Monument to Horse tram in St. Petersburg:

Monument to Horse tram in St. Petersburg:


Eco-friendly, safe, fast. Nowadays, there are ongoing disputes about whether a tram is really the transport of the future. Despite its advantages, some cities consider removing trams in favor of expanding roads. But even at the time of the tram invention, not everybody supported it. How did trams appear, and what role did the Russian inventor Fyodor Pirotsky play in this?

Before the iron machine was set in motion by electricity, the traction was generated by horses. This transport was called horse trams, and before that – omnibuses. The first horse trams appeared in the USA: in Baltimore, New York and New Orleans at the end of the 21st century. This transport was not perfect. It moved at a speed of only about 8 kph, there was even a joke: “Go on, horse tram, try catching up with a chicken.” However, the slow speed did not reduce the risk of injury, especially in the dark. In addition, one horse tram car required 10 horses on average, and they needed rest, care, and fodder. 

Russian engineer Fyodor Appolonovich Pirotsky decided to improve the city railways and on August 22 (September 3), 1880, at 12 pm, a demonstration ride was held on an abandoned rail line at the corner of Bolotnaya Street and Degtyarny Lane in St. Petersburg on “a car running on rails by means of electric power.” Nonetheless, this innovation was not well received by society. The owners of horse-drawn rails would require huge investments to launch the trams, and they saw no additional benefits for themselves. The only innovation of the horse trams was the second deck – the imperial – its trip cost was cheaper because of less comfort. Moreover, women could not use it as climbing the stairs in dresses was a breach of etiquette. According to reports, Fyodor Pirotsky's experiments continued for several more September days. Despite its larger capacity – 40 passengers – the tram was already moving at a speed of about 36 kph.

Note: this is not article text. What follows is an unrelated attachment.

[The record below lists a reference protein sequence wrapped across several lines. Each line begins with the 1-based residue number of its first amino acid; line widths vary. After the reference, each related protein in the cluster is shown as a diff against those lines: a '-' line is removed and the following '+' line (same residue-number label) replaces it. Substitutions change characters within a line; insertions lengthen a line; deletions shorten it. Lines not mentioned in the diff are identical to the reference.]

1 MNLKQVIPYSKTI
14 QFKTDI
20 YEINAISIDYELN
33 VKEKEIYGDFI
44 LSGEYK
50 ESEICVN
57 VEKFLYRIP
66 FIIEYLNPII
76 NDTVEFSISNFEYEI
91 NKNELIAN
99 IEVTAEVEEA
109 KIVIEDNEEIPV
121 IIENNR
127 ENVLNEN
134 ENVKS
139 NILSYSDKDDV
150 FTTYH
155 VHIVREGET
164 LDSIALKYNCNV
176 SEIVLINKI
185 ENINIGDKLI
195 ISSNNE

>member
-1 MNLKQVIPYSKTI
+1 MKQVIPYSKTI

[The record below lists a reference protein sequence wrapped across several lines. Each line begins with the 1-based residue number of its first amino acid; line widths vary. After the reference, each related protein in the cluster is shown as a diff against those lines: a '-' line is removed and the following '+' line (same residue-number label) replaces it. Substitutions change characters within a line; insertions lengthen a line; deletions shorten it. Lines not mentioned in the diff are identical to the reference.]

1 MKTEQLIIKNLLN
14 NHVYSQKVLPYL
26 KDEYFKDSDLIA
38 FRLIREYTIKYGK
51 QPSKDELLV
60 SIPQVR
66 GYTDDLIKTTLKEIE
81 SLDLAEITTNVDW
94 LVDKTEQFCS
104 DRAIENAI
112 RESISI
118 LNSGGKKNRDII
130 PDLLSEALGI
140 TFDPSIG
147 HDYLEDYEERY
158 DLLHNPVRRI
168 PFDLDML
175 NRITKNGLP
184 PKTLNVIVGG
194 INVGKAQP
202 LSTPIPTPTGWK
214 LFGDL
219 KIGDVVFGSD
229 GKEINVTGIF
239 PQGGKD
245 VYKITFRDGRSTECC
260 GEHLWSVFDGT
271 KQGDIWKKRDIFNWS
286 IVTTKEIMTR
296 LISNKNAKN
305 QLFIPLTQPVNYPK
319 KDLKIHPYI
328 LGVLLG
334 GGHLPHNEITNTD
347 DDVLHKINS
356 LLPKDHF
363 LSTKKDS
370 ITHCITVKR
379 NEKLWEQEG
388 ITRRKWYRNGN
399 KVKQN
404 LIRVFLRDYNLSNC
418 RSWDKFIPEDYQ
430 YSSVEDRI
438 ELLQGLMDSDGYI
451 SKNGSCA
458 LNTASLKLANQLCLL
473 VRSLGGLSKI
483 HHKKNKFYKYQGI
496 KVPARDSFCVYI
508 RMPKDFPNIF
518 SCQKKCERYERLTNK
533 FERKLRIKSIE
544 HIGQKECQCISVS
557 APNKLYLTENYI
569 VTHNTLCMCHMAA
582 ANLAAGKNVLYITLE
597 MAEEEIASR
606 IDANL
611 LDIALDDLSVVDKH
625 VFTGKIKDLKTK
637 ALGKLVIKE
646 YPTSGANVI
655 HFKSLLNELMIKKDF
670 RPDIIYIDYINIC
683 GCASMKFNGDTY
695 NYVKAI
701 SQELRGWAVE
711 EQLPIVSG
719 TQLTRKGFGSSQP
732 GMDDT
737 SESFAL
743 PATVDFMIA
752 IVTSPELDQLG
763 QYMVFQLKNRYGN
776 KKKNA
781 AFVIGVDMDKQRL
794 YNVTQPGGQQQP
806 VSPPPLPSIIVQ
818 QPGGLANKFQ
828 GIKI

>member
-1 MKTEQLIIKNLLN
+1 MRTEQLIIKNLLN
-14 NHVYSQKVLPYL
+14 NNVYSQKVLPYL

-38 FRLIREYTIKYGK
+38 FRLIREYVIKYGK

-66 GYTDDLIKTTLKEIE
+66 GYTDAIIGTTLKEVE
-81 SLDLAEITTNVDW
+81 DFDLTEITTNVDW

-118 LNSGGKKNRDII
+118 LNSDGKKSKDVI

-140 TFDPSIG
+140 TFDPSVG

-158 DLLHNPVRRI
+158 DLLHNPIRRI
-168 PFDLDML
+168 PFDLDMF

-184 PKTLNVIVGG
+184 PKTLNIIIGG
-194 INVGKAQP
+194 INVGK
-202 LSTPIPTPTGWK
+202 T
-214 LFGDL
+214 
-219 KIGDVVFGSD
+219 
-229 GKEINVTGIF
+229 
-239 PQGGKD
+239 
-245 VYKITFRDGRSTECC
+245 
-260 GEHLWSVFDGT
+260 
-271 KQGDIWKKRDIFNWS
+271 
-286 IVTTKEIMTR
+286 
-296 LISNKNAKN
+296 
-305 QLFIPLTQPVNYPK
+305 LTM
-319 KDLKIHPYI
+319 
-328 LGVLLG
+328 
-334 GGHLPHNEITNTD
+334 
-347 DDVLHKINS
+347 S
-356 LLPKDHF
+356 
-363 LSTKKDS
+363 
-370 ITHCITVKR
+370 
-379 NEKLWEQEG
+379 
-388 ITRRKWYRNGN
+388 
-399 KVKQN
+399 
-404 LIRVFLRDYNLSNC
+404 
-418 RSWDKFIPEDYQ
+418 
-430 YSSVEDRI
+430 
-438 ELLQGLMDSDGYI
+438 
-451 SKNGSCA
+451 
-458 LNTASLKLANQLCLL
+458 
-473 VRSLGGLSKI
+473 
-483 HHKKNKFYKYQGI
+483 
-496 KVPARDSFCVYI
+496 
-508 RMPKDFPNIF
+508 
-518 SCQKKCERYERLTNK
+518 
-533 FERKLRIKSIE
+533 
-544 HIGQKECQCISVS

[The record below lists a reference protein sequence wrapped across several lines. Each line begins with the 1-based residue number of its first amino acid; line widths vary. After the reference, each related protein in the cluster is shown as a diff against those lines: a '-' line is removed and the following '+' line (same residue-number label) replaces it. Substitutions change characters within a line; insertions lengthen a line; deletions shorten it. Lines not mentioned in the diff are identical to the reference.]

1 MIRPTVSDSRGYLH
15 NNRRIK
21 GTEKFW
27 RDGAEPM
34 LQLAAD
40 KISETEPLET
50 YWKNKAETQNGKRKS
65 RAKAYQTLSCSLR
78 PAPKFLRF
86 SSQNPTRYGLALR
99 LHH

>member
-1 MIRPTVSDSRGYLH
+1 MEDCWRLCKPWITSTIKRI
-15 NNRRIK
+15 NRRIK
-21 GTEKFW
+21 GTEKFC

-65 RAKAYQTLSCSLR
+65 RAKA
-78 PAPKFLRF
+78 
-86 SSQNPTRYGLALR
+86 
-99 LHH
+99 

“The city dwellers were delighted with the novelty, Pirotsky was triumphant, his friends predicted a great future for his brainchild. The inventor was shaken hands, congratulated… Alas, it was too early to celebrate success,” the “Electric Transport of St. Petersburg” website quotes Yakov Godes's book Etot novy stary tramvay [This New Old Tram]. Due to lack of funding, Fyodor Pirotsky did not continue his experiments. Later, an agreement with the owners of the horse-drawn railway was signed in St. Petersburg, and any new transportation type was forbidden before the agreement’s expiration (until 1902). Nonetheless, Fyodor Pirotsky's experiments drew interest of foreign entrepreneurs, including the Siemens brothers, who opened the first permanent electric tram line in Berlin in 1881. Independently of  European achievements, Leo Daft launched an electric tram in America in 1885, but due to regular short circuits, this novelty had to be removed for some time in favor of time-tested horses. 

Curiously, St. Petersburg managed to find a loophole in the contract between the city and the owners of horse-drawn railway before it expired, and electric-powered cars were launched on the ice of the Neva River. The owners of horse trams even filed a suit against the City Council, but the agreement only stipulated terms for the trams on the city streets; nothing was mentioned about the water. 

Regular routes of electric trams in the Russian Empire were launched only in 1892 in Kyiv. The launch of tram routes in the capital was hindered by the fact that St. Petersburg layout was different from that of most Russian cities: the lines passed across 65 bridges; some of them could fail to withstand the weight of a tram with passengers, so they had to be reconstructed. And in order to connect all the city districts, it was necessary to build additional 208 km of rail tracks. That is why the tram appeared in the capital city of St. Petersburg only in 1907, making it the 27th among other cities of the empire. Nonetheless, this St. Petersburg remains the first to test a new transport.




Opening of the first Route 4 from the Admiralty on Vasilievsky Island. Raznochinny Petersburg Memorial Museum:

Opening of the first Route 4 from the Admiralty on Vasilievsky Island. Raznochinny Petersburg Memorial Museum:



Horse tram. Museum of Electric Transport. 

The history of the tram. Museum of Electric Transport. 

Long way to Vityaz, or How the Moscow tram changed. The Moscow Mayor official website. 

On the 175th anniversary of Fyodor Pirotsky, the tram inventor and a street-art hero. Electric transport of St. Petersburg. 

Fyodor Apollonovich Pirotsky. Wikipedia. 

The history of the tram. Wikipedia.